In 2016, Dr. Anicia Peters discovered a problem. Dr. Peters, a researcher with the University of Namibia and chairperson of the Presidential Task Force on the Fourth Industrial Revolution, noticed that machine learning (ML) startups were not able to grow or shift quickly enough. She believed that early career, self-taught techmakers in the field lacked the necessary breadth and design fundamentals to successfully launch their businesses.Dr. Peters saw a need to teach these fundamentals in a way that would be shareable across the region. The University of Namibia needed to develop a course that would address the need for African AI expertise and, therefore, the needs of these startups. However, that would require funding.In 2020, Dr. Peters learned of Google’s new pilot funding program, the Award for Inclusion Research Program (AIR), managed by the University Relations team within Google Research. They had an open call for applications. Dr. Peters believed securing funding and mentorship from Google’s AIR pilot program would help maximize the impact of the AI startups, break down barriers and bridge connections.“You have to start small, so it’s hard to convince funders who are looking for big numbers,” Peters says. “You know, how many people are you going to be impacting? Namibia has few people compared to other countries.” However, Google’s AIR program saw the potential for immediate and long-term impact and selected Dr. Peters for the award.The funding enabled her to hire a staff member to manage the day-to-day operations of the program. This allowed her team to focus their work on social justice, specifically on inclusion, and ethics, increasing the numbers of African developers and ensuring anyone in Africa could access the resources needed to train as a developer. This funding helped secure these resources and meant they could invite experts to virtually teach, share knowledge and collaborate. “That’s part of what Google does through the University Relations program,” Peters adds. “They enable African university research and tech development.”Dr. Peters had big plans to expand this project to other countries across Africa. Thanks to the relationships established through the AIR grant, she secured an additional Google research grant and recruited additional staff members to help with expansion. This expansion allowed the University of Namibia, which has a strong focus on agriculture, to develop AI technologies in partnership with their agricultural department.“At one stage I was saying – Google if you want to come and help us, in Africa, then you have to join hands with those of us on the continent,” Peters says. “And I think that for me, this is one of the main messages: that now we are really walking the path together. That, for me, is very important. It’s the beginning of great things to come.”Google is currently accepting applications for the Award for Inclusion Research Program. Applications close July 13, 2022 at 11:59pm coordinated universal time (UTC-12).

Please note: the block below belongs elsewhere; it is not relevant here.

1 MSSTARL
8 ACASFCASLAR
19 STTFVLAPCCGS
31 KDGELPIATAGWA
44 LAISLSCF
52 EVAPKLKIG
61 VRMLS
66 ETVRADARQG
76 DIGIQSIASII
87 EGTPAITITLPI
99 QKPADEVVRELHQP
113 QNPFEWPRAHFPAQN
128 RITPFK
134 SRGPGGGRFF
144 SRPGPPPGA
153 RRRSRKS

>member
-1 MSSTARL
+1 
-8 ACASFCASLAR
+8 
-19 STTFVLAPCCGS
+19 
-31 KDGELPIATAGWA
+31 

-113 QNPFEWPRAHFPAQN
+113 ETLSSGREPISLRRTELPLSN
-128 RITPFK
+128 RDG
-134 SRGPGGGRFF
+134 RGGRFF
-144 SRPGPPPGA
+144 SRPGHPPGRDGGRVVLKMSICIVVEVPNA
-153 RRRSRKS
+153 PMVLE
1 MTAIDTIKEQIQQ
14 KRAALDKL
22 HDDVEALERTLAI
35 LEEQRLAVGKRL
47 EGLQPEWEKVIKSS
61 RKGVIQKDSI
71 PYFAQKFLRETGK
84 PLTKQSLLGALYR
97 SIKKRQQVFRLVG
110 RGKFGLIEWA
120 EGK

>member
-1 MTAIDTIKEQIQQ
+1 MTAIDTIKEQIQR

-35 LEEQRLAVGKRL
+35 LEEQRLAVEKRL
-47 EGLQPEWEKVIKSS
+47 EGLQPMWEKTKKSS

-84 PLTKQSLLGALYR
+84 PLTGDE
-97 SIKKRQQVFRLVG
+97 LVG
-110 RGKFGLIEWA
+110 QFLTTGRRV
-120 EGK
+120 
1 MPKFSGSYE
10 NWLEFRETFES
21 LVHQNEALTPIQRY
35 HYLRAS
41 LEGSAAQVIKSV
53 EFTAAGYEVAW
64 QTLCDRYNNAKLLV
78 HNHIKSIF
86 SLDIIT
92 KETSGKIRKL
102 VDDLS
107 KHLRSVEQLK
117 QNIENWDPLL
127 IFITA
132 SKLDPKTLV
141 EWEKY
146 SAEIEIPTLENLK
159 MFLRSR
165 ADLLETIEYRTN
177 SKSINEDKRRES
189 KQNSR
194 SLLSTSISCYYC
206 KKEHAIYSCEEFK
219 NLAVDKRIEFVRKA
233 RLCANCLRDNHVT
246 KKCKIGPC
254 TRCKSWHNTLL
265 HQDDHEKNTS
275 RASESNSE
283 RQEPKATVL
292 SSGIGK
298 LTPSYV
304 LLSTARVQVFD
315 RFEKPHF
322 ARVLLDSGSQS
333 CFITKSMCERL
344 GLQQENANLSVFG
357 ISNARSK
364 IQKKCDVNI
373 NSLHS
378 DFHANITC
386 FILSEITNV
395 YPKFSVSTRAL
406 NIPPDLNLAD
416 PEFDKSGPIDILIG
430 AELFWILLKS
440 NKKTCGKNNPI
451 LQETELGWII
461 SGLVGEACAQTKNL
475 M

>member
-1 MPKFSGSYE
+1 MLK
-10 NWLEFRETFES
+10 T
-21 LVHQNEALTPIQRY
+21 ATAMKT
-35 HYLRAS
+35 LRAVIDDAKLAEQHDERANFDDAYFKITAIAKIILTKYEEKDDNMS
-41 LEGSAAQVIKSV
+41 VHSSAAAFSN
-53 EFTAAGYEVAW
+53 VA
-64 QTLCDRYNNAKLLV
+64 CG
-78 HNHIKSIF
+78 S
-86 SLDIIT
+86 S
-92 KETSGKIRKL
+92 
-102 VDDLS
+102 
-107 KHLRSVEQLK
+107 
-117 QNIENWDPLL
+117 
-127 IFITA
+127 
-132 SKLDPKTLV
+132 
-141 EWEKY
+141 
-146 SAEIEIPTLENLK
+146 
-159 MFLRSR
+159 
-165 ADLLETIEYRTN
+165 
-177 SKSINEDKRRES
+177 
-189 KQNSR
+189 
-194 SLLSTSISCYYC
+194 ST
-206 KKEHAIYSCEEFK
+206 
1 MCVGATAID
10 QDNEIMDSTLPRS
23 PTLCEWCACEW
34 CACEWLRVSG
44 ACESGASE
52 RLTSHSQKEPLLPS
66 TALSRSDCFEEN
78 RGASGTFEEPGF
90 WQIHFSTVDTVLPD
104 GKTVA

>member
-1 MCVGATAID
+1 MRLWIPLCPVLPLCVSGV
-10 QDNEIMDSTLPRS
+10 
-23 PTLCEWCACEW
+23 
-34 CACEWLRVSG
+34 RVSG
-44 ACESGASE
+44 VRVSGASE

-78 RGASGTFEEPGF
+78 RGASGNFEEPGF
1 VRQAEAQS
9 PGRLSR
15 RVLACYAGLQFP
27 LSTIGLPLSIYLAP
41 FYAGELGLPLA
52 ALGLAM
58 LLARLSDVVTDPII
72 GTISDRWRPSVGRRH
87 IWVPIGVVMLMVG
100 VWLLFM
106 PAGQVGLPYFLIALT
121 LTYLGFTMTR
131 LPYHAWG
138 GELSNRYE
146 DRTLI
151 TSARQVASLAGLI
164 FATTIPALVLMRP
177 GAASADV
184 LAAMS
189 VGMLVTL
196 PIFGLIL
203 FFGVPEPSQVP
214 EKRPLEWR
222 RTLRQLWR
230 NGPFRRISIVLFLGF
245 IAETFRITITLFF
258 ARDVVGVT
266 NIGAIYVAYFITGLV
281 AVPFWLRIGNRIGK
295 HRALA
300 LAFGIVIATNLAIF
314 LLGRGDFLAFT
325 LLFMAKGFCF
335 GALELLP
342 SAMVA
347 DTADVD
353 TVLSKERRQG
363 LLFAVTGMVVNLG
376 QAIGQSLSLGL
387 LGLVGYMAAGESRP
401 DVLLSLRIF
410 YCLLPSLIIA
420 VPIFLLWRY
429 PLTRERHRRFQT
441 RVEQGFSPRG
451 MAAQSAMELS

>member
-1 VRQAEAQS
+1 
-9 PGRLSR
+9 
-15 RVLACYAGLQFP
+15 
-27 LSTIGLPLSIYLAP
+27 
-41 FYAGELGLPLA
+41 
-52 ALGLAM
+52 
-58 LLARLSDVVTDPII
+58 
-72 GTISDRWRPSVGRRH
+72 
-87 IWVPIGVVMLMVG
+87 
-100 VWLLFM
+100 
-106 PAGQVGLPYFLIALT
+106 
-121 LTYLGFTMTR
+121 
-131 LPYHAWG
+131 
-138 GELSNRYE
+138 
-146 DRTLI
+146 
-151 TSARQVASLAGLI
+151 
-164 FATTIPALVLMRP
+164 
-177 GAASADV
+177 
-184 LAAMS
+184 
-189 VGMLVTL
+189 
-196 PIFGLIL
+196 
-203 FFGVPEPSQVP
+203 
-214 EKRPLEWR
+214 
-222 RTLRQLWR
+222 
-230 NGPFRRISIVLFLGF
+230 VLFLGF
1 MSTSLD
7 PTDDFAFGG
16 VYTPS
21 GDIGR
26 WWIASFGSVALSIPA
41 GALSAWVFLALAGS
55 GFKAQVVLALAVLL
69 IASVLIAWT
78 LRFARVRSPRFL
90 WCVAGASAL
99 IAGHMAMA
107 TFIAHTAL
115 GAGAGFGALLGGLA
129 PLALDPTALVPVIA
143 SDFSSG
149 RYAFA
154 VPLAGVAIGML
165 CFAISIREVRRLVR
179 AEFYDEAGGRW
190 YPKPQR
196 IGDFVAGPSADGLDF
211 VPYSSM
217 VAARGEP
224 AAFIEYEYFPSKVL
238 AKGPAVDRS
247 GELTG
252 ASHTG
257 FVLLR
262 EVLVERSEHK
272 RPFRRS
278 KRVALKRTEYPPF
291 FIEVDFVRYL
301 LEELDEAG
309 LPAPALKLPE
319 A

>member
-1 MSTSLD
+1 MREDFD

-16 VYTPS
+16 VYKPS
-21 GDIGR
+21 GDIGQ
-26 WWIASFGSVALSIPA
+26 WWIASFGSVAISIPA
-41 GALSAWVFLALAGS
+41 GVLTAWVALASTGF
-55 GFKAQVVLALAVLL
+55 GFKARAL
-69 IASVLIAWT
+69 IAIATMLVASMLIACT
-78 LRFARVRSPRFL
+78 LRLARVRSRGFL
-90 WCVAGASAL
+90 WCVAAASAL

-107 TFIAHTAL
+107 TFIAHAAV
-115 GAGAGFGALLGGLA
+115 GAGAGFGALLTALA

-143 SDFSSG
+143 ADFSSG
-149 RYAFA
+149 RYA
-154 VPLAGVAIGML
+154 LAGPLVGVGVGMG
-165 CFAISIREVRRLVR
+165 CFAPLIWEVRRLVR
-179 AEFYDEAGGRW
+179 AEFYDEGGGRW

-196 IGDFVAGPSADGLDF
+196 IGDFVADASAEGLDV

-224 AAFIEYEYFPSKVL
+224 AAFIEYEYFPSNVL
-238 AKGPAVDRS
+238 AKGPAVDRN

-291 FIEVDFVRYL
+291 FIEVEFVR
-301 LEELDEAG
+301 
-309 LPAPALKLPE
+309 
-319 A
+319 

In this special guest feature, Nathan Wilson, Channel Marketing Manager at Redstor, outlines why the current chip shortage presents a great time to review your data management strategy. There are several key challenges to keep in mind when it comes to hardware-based data management and protection.